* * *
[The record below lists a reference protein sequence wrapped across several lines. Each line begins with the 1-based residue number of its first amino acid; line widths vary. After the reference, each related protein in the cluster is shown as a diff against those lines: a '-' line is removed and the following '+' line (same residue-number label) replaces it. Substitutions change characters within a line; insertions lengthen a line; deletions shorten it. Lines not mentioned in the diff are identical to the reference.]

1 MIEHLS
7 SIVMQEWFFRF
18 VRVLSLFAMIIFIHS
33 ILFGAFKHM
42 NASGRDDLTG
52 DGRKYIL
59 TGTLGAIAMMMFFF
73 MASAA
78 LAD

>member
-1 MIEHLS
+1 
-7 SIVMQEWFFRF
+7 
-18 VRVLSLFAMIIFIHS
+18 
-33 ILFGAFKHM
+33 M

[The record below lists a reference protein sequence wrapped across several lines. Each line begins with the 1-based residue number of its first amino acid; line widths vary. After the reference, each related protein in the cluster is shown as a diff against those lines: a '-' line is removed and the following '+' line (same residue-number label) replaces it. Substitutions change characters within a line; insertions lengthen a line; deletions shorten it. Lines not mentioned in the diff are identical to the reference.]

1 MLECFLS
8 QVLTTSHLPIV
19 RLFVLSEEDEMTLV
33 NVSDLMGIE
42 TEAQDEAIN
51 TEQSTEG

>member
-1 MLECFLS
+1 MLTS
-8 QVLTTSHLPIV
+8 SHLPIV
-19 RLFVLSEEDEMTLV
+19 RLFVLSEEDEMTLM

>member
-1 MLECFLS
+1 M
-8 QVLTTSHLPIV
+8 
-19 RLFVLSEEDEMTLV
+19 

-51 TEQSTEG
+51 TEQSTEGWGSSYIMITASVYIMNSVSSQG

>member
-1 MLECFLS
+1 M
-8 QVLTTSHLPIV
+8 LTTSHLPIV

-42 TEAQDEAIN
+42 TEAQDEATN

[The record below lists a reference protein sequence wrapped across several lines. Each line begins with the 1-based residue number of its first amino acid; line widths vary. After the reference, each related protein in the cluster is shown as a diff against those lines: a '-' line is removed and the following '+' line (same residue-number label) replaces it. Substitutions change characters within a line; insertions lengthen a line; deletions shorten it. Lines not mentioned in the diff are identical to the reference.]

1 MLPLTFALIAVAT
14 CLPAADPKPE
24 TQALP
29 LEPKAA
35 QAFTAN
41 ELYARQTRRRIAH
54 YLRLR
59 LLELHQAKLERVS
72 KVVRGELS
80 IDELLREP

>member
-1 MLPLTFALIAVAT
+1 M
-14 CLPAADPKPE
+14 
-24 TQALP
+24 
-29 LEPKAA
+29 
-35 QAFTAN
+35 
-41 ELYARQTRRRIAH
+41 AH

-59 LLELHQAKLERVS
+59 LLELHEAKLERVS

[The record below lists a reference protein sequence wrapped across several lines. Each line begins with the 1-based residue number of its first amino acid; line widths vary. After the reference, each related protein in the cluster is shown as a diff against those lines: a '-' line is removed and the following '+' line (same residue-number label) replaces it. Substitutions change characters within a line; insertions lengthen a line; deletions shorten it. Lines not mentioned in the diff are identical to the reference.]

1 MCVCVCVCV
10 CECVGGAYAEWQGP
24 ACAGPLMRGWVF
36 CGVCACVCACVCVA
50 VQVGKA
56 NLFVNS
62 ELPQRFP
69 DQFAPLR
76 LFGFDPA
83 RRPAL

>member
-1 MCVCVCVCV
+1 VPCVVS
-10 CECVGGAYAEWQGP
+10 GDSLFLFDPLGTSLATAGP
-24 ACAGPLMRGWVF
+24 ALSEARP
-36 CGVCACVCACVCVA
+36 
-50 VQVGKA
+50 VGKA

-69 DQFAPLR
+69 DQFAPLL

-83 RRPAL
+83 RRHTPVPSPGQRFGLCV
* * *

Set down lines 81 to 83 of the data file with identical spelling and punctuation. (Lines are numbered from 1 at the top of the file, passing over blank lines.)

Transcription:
50 VQVGKA
56 NLFVNS
62 ELPQRFP